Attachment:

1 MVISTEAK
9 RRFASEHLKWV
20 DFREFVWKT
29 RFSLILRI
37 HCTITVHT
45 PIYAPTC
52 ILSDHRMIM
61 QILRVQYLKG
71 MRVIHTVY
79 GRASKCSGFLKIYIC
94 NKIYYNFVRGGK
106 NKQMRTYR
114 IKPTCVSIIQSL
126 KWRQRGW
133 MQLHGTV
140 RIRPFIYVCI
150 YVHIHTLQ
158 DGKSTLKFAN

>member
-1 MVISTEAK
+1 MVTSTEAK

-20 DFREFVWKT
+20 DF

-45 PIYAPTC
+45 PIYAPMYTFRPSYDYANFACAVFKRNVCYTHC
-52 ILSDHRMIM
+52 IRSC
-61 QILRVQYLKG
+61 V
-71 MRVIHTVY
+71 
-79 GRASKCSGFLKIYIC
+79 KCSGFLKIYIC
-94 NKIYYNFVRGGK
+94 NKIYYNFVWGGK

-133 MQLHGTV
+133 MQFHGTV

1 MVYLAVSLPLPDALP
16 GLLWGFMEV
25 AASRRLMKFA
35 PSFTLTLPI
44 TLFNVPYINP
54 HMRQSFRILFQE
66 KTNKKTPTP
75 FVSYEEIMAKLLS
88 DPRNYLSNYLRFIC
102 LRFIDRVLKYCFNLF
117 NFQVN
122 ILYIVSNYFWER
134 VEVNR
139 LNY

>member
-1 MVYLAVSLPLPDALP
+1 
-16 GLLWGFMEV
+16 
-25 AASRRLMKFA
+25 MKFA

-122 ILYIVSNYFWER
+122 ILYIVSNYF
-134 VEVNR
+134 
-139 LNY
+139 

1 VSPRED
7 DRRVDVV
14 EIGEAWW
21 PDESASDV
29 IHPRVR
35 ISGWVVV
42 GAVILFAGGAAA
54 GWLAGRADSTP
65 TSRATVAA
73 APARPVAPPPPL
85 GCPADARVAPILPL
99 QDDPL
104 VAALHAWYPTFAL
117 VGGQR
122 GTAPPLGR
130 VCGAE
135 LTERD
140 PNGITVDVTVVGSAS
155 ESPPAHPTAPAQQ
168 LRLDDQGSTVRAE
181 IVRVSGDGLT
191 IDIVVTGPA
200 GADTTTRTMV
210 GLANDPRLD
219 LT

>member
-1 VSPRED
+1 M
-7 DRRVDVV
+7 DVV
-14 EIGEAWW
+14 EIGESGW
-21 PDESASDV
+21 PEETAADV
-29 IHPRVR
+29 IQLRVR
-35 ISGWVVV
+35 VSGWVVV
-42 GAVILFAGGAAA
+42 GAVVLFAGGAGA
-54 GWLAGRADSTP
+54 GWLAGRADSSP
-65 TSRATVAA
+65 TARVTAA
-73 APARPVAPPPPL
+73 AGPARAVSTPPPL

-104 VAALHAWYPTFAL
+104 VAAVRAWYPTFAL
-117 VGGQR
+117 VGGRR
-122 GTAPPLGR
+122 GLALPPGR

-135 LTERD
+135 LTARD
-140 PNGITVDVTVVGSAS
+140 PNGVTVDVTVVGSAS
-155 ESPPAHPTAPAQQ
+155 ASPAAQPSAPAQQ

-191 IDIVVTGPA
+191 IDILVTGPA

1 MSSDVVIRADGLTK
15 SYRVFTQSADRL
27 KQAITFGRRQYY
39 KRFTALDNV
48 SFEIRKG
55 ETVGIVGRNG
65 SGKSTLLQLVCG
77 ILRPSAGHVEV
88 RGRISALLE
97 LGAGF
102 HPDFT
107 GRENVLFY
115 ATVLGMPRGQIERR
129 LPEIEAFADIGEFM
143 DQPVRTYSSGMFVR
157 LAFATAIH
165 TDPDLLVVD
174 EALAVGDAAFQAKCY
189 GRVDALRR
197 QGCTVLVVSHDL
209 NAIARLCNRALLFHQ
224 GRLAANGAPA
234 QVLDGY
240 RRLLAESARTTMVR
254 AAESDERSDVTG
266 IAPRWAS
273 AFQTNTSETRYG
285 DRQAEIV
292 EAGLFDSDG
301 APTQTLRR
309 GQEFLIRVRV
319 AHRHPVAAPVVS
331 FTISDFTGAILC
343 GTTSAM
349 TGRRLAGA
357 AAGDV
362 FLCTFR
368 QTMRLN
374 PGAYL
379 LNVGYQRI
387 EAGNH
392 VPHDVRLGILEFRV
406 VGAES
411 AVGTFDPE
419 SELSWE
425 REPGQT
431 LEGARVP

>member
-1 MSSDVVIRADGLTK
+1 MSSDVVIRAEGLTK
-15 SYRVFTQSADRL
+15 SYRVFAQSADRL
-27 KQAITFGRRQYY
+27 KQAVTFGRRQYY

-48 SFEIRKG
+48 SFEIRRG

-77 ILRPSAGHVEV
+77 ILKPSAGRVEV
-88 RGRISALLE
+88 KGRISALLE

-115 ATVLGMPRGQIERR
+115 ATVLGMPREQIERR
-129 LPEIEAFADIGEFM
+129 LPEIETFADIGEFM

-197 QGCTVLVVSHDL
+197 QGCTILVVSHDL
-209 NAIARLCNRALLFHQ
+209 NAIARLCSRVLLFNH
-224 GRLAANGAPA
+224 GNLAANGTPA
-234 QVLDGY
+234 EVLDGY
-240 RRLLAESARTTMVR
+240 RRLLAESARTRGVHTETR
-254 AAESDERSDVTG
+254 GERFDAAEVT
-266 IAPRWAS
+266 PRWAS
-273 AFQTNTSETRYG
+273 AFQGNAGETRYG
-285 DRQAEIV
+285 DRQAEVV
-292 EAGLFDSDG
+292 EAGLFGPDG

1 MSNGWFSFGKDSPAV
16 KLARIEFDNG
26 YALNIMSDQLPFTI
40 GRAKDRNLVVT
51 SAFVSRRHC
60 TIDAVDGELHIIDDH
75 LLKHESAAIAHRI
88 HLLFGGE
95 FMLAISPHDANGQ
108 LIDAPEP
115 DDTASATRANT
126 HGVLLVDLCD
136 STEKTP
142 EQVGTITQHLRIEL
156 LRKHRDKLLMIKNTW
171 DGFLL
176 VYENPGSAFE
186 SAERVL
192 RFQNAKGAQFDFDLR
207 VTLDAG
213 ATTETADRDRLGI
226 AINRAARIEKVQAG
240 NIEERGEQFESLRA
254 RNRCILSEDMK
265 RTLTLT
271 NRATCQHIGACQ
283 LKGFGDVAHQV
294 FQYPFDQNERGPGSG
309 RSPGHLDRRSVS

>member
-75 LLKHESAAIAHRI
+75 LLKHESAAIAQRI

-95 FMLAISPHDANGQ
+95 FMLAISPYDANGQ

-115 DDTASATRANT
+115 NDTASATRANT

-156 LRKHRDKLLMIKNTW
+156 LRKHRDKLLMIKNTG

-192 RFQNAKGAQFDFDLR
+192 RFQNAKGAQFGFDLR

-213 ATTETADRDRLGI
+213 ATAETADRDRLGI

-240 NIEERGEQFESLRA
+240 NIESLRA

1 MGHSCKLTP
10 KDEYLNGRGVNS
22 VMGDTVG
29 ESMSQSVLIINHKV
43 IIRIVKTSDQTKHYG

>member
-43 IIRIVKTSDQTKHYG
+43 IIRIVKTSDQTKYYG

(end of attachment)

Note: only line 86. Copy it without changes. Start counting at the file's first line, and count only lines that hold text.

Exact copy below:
191 IDIVVTGPA